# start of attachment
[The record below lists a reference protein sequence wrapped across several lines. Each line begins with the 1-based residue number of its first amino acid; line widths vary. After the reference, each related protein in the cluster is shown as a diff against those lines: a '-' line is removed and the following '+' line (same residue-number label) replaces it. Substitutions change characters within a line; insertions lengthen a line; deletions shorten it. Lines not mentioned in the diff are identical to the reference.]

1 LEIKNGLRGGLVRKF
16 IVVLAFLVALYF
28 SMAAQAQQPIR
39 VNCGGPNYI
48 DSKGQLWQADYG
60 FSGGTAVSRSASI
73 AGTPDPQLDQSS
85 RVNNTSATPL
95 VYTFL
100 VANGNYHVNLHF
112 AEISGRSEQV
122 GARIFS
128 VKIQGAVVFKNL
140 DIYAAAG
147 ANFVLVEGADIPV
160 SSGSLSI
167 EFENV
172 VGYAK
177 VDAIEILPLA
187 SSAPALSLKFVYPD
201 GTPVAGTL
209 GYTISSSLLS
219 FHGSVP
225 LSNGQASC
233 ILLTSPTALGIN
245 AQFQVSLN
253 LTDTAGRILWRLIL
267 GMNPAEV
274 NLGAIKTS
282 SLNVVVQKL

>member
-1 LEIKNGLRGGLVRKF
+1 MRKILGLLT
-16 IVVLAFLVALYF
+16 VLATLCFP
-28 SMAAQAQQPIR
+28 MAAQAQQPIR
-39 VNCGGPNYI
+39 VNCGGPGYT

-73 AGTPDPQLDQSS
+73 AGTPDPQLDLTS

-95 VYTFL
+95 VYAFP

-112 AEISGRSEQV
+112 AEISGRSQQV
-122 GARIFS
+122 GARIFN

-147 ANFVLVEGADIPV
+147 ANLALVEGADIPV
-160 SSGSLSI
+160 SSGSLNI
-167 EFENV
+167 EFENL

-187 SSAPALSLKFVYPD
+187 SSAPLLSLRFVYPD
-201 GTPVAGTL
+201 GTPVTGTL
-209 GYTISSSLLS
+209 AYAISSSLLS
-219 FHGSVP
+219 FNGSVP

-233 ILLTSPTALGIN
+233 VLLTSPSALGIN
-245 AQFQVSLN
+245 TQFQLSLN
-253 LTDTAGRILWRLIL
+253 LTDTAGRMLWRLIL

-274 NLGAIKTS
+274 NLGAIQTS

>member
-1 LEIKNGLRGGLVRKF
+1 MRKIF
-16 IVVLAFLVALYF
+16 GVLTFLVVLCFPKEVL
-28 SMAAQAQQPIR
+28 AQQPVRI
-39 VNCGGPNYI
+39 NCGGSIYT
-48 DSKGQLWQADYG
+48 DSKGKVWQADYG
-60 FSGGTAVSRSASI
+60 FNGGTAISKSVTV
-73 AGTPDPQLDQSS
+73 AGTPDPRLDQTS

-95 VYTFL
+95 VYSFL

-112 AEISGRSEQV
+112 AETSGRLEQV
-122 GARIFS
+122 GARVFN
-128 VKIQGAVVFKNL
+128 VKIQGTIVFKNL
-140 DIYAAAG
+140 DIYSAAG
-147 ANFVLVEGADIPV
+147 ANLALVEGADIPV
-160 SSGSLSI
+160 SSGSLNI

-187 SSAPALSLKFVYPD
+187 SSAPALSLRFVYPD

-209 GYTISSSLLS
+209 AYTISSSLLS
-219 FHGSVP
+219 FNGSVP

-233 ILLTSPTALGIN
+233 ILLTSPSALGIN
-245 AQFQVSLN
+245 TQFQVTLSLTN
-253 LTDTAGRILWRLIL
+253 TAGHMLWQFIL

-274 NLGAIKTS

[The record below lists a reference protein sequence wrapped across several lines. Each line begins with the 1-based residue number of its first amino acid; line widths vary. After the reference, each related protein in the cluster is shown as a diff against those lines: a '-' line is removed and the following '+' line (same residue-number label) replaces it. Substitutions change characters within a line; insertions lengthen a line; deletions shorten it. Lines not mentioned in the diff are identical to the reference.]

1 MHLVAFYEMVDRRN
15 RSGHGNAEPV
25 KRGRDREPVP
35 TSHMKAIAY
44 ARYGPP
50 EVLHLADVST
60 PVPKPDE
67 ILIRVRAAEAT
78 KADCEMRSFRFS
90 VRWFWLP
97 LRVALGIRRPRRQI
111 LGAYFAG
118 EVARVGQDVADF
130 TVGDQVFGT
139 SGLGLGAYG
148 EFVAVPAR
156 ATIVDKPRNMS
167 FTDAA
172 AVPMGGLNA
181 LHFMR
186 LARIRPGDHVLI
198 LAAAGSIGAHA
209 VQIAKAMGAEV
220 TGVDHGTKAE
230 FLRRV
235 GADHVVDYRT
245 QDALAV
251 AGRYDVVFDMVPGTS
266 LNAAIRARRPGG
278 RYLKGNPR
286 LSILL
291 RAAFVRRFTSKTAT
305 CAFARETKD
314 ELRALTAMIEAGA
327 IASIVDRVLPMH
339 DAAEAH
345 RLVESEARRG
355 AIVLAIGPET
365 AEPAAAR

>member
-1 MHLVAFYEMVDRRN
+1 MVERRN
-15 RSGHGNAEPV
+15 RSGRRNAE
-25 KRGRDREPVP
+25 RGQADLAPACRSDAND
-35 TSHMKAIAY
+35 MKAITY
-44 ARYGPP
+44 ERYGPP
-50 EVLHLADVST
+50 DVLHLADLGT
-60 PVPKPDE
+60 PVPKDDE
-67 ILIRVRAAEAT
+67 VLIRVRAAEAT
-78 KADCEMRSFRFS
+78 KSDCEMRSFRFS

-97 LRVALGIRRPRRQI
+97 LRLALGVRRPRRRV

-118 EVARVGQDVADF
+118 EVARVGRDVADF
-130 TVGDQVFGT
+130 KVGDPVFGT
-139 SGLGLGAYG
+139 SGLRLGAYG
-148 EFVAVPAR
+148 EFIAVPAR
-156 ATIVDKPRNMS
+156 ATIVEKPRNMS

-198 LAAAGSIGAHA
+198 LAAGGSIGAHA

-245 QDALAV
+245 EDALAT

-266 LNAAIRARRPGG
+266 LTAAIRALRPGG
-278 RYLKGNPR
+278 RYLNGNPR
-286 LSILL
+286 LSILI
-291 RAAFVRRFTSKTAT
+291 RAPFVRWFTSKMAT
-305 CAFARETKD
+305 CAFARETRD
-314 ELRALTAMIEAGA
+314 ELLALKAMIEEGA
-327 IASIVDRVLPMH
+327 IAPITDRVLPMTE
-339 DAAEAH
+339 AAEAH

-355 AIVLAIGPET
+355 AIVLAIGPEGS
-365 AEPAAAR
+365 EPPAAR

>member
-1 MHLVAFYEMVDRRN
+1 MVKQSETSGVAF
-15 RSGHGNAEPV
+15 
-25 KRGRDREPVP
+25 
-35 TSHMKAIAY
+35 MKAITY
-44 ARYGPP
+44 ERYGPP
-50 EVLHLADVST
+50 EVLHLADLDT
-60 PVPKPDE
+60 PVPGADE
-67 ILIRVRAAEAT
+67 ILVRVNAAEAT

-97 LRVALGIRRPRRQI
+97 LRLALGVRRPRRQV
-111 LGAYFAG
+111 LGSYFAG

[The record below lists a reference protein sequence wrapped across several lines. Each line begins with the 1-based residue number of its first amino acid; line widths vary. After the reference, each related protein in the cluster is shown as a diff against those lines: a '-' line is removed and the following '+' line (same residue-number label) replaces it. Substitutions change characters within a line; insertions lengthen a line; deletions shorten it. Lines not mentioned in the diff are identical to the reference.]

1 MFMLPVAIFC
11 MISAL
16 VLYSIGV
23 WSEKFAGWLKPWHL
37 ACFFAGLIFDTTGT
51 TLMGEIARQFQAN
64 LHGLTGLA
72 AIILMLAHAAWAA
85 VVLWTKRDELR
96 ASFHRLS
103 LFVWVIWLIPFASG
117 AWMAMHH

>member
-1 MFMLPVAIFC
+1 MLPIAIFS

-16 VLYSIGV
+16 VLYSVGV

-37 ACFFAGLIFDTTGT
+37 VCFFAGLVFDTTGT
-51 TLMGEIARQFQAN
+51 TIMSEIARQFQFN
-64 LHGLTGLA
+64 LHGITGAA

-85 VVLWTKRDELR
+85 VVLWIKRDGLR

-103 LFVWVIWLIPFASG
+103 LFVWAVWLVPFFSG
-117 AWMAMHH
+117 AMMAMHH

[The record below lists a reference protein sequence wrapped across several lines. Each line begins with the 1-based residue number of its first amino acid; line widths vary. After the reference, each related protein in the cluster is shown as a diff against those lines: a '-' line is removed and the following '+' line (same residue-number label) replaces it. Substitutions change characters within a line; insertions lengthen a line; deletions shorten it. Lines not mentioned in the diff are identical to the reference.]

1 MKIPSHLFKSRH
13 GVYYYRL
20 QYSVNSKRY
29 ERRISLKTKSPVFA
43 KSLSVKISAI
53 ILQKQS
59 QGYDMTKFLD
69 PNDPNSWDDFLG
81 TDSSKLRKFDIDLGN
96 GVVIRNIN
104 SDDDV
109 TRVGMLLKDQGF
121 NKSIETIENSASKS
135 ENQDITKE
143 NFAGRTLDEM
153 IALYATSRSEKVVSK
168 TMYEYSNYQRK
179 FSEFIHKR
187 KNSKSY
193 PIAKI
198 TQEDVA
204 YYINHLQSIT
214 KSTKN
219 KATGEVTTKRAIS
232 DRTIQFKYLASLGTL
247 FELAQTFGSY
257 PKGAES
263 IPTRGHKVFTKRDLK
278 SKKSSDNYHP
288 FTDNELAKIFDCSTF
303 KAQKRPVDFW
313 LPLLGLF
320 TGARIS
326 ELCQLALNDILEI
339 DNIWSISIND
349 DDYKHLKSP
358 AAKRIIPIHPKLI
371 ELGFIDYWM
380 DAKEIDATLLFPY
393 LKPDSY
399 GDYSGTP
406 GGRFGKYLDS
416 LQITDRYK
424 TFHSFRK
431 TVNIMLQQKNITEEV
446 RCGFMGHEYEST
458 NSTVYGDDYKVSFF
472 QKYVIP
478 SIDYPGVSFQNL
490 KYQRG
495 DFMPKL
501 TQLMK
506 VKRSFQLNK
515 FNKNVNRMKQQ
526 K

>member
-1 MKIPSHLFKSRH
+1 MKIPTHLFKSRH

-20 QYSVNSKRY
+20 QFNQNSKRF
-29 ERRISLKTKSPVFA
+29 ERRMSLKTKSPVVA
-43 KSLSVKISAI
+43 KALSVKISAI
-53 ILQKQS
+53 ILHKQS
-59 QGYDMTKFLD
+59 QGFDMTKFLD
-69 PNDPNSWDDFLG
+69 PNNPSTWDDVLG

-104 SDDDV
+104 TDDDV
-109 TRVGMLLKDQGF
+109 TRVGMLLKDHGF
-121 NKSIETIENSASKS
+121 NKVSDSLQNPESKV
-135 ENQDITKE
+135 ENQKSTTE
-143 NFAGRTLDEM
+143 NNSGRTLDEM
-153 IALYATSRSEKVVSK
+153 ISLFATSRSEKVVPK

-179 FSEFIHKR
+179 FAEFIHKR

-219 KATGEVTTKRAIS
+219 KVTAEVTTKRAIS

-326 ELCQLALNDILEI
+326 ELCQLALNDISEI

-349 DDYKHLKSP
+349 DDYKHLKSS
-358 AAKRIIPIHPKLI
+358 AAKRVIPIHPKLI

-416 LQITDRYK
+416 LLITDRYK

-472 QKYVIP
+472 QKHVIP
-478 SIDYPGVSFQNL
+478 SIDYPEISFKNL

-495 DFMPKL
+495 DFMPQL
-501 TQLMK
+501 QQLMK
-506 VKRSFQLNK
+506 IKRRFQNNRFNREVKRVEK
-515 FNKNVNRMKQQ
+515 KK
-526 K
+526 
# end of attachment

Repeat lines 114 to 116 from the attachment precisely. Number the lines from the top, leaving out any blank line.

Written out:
1 MHLVAFYEMVDRRN
15 RSGHGNAEPV
25 KRGRDREPVP